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Bryana Bouck

Professor Dewey

ENG 101

16 April 2019

Social Issue: Animal Rights and the Meat Industry

As the human population grows larger, so does the meat industry, and so does the amount

of overly-medicated animals in big industry farm factories. Before the rapid growth of

technology in today’s society, people relied heavily on livestock for food and other necessities.

However, the consumption of meat has merely become an outdated tradition that causes more

harm than good. The animal rights movement is an important topic that pushes the meat industry

away from the killing of animals and towards the production of artificial meat, as the current

industry causes a negative impact on the welfare of animals, the environment, and human

healthcare.

The difference of animal suffering between the slaughtering of animals and the

production of artificial meat is very clear. Yet, many people still choose to consume what they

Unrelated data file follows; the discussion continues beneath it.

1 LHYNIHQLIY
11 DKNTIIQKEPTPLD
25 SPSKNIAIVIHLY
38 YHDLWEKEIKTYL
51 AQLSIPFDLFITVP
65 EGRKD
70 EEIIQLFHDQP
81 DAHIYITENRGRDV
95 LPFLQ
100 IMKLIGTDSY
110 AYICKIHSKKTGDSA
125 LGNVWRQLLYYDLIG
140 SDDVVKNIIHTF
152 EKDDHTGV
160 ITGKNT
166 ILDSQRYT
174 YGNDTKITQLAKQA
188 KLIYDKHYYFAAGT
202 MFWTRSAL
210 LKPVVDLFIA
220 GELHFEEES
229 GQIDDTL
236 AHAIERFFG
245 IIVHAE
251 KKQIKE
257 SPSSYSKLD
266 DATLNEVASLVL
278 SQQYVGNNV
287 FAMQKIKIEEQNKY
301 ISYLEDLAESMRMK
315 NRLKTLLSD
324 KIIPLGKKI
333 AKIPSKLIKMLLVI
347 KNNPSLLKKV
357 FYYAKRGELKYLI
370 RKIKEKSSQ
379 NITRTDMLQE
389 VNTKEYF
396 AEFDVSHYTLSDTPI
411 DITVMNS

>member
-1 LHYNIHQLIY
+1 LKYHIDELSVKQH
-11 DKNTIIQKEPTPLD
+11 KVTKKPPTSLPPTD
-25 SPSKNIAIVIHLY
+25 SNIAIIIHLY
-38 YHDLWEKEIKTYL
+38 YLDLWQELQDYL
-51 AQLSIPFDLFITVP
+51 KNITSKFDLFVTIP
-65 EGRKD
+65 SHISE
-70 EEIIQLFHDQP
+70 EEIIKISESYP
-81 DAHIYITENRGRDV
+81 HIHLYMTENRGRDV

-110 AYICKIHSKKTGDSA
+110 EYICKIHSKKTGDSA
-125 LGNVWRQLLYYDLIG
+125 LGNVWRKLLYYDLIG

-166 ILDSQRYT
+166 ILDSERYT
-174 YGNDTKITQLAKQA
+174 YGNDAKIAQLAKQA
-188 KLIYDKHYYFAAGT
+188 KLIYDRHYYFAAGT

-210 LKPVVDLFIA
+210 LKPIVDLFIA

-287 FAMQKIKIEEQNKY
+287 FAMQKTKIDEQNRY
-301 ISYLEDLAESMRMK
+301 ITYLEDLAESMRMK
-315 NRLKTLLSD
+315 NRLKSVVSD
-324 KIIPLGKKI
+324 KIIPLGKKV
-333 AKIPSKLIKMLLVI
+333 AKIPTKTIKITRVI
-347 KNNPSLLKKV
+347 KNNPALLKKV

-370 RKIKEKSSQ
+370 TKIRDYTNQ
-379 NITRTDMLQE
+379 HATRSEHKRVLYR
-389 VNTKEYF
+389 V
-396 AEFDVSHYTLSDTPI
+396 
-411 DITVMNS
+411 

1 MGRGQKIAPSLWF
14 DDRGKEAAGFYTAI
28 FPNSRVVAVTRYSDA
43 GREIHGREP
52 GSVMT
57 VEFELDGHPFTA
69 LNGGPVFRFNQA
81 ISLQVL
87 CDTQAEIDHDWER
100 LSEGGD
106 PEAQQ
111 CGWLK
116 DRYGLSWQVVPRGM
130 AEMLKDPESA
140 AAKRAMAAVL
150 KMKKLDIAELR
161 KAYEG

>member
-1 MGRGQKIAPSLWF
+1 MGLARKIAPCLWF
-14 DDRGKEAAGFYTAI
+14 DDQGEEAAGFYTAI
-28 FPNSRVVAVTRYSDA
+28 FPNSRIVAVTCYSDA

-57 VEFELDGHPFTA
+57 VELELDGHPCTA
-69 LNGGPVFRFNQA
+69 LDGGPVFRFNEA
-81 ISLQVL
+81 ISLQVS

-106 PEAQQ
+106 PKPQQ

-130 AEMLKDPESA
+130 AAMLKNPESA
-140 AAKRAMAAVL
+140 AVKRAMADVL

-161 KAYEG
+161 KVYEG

know best: real meat products. Many people are unaware of exactly what goes on behind the

scenes of a slaughterhouse, such as animals being forced into small pens, fed an unholy amount

of antibiotics, and other inhumane, unsanitary practices. Artificial meat, on the other hand, can

be grown in a lab, free from the suffering of real animals. Non-invasive techniques can even be

used to extract growth cells, such as those from a bird’s feather (Rabbie). With these types of

methods, no animals would be required to die in order for a meal to be served. Better yet, due to
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its controlled environment, lab-grown meat is estimated to have the same type of nutrients, if not

more, compared to real meat.

The most detrimental impact of the current meat industry is the effect it has on the

environment. According to an online article by Stanford, the beef, pork and poultry industries

emit a tremendous amount of carbon dioxide, methane and other greenhouse gasses. This can

ultimately could cause wide-spread ecosystem degradation if the situation does not get resolved

quickly. As mentioned in the same Stanford report, ​“​much of the world's pastureland has been

degraded by grazing or feed production, and that many forests have been clear-cut to make way

for additional farmland. Feed production also requires intensive use of water, fertilizer,

pesticides and fossil fuels”. Farm animals are not the only ones affected by this. Due to incidents

such as the ones listed, it is estimated that 137 species of animals and plants are lost every day

(Brasier). To make matters worse, the meat industry is considered to be one of the main causes